Proof of path connectedness of $S^{n-1}$

I need to proof that $$S^{n-1}:=\{x\in\mathbb{R}^{n}\, :\, ||x||=1\}$$, $$n>1$$ is path connected.

So, for all $$x,y\in S^{n-1}$$, I need to show a function $$f:[a,b]\rightarrow S^{n-1}$$ such that $$f$$ is continuous, $$f(a)=x$$ and $$f(b)=y$$.

My proof: Let $$x,y\in S^{n-1}$$, and write it in polar coordinates, i.e., $$x=(1,\theta_{1},\phi_{1} )\quad\textrm{and}\quad y=(1,\theta_{2},\phi_{2}).$$

So, define a function $$f:[0,1]\rightarrow S^{n-1}$$ by $$f(t)=\left(1,\theta_{2}t+(1-t)\theta_{1},\phi_{2}t+(1-t)\phi_{1}\right)$$

So, $$f$$ is continuous, $$f([0,1])\subset S^{n-1}$$, $$f(0)=x$$ and $$f(1)=y$$.

Is my proof correct?

• Your polar coordinates have too few angles for $n$ large or too many for $n=2$, or you need to explain the notation. Otherwise, yes, that idea works. – logarithm May 8 at 18:32
• I think you've sort of got the right idea, but since you're working in arbitrary finite dimensions, it's not immediately obvious that you can write $x$ and $y$ in polar coordinates. To fill in this gap in your proof, you can prove that $S^1$ is path-connected and then prove that any two points $x$ and $y$ are on a copy of $S^1$ such that $x, y \in S^1 \subseteq S^{n-1}.$ – Robert Shore May 8 at 18:33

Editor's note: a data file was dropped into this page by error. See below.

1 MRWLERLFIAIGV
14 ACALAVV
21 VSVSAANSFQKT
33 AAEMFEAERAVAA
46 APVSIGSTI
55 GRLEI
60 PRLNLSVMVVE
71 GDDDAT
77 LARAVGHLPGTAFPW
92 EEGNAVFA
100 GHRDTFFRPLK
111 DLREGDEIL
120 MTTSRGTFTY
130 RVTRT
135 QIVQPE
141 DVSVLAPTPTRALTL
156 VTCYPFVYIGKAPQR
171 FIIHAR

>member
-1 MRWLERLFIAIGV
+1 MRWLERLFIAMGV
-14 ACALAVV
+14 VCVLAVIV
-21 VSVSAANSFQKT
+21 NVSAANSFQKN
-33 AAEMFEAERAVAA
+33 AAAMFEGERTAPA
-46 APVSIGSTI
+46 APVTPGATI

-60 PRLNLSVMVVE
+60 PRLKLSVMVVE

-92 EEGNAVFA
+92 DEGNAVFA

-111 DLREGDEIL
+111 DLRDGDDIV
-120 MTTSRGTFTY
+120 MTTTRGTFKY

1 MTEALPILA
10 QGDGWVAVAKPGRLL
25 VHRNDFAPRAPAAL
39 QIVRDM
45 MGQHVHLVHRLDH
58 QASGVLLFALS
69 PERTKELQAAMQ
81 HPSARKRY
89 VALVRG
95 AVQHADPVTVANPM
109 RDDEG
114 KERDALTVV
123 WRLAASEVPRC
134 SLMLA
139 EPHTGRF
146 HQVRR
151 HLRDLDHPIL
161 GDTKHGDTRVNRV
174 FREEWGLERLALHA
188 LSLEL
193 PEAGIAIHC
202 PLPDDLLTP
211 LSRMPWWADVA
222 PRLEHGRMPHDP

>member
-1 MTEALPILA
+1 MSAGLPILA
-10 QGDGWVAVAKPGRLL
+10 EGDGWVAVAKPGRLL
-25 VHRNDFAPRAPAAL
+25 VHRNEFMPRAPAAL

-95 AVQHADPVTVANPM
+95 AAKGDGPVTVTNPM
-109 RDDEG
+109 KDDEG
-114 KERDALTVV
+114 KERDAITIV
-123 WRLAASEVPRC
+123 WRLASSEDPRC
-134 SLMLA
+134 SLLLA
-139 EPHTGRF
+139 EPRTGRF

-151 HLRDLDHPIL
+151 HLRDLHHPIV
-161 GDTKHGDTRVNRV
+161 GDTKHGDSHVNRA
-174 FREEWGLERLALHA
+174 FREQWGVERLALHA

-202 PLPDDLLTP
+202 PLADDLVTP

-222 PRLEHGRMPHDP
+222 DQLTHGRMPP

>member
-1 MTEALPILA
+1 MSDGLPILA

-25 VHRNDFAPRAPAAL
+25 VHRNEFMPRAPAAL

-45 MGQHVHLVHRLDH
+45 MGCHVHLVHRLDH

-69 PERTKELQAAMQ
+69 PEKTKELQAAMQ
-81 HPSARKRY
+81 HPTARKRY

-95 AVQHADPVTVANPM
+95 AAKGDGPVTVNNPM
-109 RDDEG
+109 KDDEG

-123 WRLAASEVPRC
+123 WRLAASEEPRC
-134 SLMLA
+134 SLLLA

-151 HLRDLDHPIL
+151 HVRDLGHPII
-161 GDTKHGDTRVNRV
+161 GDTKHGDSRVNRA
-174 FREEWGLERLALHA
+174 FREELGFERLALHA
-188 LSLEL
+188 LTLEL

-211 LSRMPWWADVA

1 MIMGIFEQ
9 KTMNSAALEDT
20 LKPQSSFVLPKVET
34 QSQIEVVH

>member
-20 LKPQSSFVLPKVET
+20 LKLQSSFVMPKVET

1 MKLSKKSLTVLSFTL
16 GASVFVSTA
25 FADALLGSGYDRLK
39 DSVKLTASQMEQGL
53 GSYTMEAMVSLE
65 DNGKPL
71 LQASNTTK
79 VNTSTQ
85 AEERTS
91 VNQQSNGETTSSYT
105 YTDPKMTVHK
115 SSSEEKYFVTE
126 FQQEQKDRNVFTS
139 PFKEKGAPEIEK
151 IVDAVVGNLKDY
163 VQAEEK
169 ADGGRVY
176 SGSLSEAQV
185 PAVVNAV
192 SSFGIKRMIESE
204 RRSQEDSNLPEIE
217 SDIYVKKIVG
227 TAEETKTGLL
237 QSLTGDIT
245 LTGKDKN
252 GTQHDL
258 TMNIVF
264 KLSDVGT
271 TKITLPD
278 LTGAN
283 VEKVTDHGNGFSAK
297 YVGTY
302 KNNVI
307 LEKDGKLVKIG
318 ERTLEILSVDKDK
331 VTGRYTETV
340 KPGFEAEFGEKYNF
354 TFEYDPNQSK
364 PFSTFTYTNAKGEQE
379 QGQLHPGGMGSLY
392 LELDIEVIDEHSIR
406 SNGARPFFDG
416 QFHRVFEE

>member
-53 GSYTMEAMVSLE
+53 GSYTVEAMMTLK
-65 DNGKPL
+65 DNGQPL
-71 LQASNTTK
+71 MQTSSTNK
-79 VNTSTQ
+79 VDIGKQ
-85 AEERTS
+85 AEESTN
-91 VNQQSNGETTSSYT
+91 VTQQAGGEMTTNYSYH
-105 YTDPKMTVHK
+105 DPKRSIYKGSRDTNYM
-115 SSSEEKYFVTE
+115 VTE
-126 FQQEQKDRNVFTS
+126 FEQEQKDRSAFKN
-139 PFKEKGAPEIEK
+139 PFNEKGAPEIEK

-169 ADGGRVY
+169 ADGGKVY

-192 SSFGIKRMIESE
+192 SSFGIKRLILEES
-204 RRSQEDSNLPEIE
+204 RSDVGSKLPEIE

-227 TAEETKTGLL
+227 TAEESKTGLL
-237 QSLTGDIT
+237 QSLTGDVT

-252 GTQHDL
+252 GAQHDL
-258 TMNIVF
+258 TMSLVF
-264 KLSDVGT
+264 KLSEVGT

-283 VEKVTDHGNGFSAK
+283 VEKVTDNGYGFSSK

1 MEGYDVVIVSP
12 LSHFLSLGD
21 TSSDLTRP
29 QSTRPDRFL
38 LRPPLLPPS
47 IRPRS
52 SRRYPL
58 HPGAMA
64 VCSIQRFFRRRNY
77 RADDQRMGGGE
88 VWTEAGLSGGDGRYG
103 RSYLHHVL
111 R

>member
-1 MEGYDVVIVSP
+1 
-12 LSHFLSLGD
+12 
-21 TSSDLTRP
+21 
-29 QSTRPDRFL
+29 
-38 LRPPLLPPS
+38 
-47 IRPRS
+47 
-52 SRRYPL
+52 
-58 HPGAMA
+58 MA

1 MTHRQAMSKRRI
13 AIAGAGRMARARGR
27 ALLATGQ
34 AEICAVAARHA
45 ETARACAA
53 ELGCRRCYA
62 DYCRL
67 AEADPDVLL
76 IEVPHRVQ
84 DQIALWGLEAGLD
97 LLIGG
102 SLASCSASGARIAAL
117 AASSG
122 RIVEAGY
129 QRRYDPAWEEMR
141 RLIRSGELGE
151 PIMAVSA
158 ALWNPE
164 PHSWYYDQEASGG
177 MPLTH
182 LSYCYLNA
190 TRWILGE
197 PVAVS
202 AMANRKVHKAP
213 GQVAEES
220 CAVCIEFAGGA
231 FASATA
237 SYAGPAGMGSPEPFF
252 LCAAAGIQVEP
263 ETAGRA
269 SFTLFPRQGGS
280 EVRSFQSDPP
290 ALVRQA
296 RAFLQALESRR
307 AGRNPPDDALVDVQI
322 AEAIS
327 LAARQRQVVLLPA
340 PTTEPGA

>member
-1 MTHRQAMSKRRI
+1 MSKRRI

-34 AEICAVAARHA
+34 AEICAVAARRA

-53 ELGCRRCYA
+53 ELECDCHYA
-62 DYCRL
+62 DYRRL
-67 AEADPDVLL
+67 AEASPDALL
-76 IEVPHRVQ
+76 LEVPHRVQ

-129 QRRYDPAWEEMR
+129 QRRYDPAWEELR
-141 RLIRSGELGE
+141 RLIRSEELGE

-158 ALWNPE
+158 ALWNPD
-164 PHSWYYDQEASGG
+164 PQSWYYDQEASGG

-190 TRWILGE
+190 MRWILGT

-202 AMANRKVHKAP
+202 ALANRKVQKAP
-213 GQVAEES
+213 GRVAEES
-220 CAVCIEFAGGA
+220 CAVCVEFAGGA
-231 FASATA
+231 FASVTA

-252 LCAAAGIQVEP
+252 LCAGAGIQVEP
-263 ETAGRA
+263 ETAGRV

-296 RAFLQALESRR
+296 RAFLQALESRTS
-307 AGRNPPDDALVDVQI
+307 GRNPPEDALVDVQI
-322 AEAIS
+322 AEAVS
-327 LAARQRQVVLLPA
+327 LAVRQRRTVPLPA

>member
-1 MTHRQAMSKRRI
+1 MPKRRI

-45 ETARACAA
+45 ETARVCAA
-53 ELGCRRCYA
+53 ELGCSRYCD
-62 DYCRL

• Maybe can I use induction? – Mateus Rocha May 8 at 18:35
• You'll only need to write more angles $x=(1,\theta_1,\theta_2,...,\theta_{n-1})$ and $y=(1,\phi_1,\phi_2,...,\phi_{n-1})$. – logarithm May 8 at 18:45
• It is easier to prove that the punctured euclidean space is path connected. – Randall May 8 at 18:52

Your idea works for $$n=2$$. One way to extend to higher dimensions is to show first that antipodal points can be connected by a path. Then for any pair of non-antipodal points $$x,y\in S^{n-1}$$, let $$\alpha(t)=(1-t)x+ty$$ be the straight line connecting $$x$$ and $$y$$, and let $$\tilde\alpha(t)=\frac{\alpha(t)}{\|\alpha(t)\|}$$. Then $$\tilde\alpha:[0,1]\to S^{n-1}$$ is a path connecting $$x$$ and $$y$$.